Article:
We would not tolerate this sort of nothingness in other domains. For example:
If the chief of your local police department were to announce today that "activity" on the city streets had increased by 15 percent, people would not be impressed. . . . They would demand specifics. Exactly what increased? Tree planting or burglaries? Volunteerism or muggings? Car wrecks or neighborly acts of kindness? (Cobb, Halstead, and Rowe 1995, p. 64)
But when the chiefs of our economy report that economic activity is headed up, we quiz them no further. Instead we call our brokers.
Try to scan your radio dial without stumbling across a financial-advice program; but how often do you find such a program whose focus is the health of society rather than maximization of return? Or listen to the discussion of your company's 401K plan around the water cooler. Or just look at the kind of mania that periodically erupts in the stock markets and currency exchanges.
The message in all this is that the human being has become invisible. The market, instead of becoming the place where we conduct our business, has evicted us, allowing us only to pull the mechanism's various levers in hope of triggering a jackpot.
As with all gambling, there are those who are better and worse at it, but it remains a risky business. Harvard researchers examined the conventional view that trading on the (then) $2-trillion-per-day currency exchanges improved market efficiency and dampened volatility. Their conclusion?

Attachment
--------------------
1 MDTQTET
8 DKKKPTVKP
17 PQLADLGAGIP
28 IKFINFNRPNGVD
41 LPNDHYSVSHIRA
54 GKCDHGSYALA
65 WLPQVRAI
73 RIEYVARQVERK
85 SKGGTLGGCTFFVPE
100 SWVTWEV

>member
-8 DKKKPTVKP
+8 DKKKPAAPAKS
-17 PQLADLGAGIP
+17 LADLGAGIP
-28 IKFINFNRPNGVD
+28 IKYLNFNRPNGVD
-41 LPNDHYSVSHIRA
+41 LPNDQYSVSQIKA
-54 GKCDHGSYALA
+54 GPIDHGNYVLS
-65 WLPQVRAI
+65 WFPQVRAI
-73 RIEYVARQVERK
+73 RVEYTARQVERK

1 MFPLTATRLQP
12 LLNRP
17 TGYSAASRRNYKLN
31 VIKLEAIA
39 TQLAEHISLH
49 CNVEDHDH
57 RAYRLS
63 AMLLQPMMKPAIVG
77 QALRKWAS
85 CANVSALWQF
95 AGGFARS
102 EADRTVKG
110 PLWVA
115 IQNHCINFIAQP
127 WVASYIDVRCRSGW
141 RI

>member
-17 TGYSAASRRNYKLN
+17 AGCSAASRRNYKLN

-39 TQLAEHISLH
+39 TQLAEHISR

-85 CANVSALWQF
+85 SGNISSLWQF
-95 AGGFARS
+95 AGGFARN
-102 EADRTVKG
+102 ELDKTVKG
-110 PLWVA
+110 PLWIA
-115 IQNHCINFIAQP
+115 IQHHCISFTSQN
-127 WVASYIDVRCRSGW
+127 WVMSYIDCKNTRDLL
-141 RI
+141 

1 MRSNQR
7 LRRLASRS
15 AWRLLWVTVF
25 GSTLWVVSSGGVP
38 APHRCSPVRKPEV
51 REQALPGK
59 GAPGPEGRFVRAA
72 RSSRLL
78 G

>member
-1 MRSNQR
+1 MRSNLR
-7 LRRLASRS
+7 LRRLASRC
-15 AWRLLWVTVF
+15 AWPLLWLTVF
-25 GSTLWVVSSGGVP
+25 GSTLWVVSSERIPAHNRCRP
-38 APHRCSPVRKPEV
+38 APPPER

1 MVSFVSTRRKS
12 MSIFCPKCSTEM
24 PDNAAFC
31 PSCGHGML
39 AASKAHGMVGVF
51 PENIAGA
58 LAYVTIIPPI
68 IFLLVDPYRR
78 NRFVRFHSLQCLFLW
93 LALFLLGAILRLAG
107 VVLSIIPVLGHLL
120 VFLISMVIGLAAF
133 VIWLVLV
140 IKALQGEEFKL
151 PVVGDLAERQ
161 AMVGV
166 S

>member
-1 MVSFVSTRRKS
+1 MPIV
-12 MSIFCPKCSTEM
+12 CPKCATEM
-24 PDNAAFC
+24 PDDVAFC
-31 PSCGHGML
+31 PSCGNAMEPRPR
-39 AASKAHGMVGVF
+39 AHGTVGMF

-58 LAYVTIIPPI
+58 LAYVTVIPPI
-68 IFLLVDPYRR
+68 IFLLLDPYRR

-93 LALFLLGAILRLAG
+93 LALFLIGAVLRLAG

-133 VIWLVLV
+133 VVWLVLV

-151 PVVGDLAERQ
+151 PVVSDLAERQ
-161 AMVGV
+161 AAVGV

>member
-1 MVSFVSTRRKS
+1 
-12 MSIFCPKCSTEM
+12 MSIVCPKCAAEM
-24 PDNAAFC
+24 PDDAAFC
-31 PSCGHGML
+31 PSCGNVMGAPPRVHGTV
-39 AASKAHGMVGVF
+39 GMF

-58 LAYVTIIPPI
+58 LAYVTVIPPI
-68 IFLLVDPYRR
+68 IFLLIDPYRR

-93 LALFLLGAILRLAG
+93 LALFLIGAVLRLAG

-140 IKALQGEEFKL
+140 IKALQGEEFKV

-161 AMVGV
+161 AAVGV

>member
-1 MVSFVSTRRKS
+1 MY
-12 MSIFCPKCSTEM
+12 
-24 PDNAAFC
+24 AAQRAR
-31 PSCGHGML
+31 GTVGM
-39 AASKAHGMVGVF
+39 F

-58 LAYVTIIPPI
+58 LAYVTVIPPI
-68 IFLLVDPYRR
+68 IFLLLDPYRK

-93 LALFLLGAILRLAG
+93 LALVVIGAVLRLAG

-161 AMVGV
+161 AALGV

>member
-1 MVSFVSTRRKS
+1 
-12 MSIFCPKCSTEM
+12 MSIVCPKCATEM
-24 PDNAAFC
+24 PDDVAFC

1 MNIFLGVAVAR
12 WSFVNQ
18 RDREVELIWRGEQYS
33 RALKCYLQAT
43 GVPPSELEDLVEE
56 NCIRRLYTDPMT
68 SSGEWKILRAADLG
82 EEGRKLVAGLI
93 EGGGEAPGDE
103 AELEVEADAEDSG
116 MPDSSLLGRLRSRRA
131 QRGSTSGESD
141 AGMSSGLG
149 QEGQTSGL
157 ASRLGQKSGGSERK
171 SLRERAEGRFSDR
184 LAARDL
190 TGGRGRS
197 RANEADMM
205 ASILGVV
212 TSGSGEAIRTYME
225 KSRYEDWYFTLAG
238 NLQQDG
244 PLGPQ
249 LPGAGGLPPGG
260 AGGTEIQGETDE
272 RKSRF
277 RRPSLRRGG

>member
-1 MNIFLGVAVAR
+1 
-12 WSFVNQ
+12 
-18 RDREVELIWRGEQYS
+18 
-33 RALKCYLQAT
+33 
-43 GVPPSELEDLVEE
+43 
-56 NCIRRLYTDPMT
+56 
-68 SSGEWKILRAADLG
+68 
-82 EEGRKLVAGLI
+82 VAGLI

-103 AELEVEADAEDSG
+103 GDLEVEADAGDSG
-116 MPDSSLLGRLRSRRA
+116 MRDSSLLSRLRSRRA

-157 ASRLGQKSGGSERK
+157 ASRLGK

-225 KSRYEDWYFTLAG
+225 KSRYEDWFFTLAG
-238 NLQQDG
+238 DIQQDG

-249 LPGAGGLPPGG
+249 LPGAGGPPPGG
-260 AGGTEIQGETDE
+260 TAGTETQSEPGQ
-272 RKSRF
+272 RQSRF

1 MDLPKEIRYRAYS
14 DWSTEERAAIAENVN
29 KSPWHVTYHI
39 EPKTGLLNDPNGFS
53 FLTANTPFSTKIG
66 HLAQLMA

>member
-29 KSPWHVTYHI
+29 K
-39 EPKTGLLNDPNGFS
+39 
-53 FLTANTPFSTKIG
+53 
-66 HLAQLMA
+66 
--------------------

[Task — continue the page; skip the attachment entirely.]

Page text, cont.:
The big currency players trade on "noise" rather than economic fundamentals. As a result, they tend to boost market volatility rather than dampen it and often lose money in the process. ( Business Week 1998b).
Speaking of those same currency exchanges, U.S. News & World Report once suggested that they "may be the ultimate free market, a totally unregulated financial system operating twenty-four hours a day with an apparent madness balanced by fundamental economic and strategic methodologies" (1997).
But surely the ultimate free market is the market in which free human beings operate. And free human beings are those capable of exercising responsibility, of choosing their own future, of placing their own qualitative, value-laden imprint upon the world. They do not simply stick coins in slots based on the likelihood of a jackpot.
Almost everyone complains at one time or another about the perverse way numbers can run away with us, and about the one-sided concern for bottom lines. (For one of the best characterizations of the way economic abstractions distort the world, see the chapters on the "Fallacy of Misplaced Concreteness" in Daly and Cobb 1994.) That's why the persistence of number mysticism the belief that certain kinds of numbers are inherently bearers of good is so significant. The mysticism seems to grab us in a deep place, and to all appearances we are, despite our complaints, nearly helpless in its grip.
But, at the same time, we value our freedom. May we value it enough to realize that how we exercise it actually matters!